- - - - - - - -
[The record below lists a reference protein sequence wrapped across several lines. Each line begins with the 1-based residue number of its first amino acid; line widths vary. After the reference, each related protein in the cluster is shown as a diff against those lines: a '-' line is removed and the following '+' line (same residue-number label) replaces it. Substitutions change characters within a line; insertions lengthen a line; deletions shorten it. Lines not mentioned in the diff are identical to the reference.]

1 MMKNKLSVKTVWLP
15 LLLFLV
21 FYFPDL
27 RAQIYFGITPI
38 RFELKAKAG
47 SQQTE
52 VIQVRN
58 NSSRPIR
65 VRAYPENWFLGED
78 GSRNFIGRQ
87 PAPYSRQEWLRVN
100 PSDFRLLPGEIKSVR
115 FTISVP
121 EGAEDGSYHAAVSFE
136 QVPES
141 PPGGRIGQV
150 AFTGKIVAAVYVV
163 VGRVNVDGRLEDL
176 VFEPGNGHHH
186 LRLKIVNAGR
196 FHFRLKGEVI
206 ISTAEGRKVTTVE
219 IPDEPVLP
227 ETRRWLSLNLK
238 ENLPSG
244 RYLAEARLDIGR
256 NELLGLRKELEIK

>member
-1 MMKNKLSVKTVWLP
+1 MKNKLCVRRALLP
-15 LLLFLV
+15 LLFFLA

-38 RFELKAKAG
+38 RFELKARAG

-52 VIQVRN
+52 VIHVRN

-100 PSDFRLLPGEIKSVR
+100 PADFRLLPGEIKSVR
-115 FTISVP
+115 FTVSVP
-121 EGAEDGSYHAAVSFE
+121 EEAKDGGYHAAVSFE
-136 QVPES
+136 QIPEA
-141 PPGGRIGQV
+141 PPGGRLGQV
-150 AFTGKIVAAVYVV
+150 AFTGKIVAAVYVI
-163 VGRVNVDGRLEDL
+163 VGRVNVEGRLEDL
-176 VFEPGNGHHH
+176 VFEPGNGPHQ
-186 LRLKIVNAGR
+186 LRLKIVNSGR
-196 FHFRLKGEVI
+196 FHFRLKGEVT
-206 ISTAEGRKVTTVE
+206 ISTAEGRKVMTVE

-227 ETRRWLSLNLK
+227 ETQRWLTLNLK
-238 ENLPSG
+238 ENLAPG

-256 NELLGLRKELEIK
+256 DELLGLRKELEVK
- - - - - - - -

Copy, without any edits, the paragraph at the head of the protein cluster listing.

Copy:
[The record below lists a reference protein sequence wrapped across several lines. Each line begins with the 1-based residue number of its first amino acid; line widths vary. After the reference, each related protein in the cluster is shown as a diff against those lines: a '-' line is removed and the following '+' line (same residue-number label) replaces it. Substitutions change characters within a line; insertions lengthen a line; deletions shorten it. Lines not mentioned in the diff are identical to the reference.]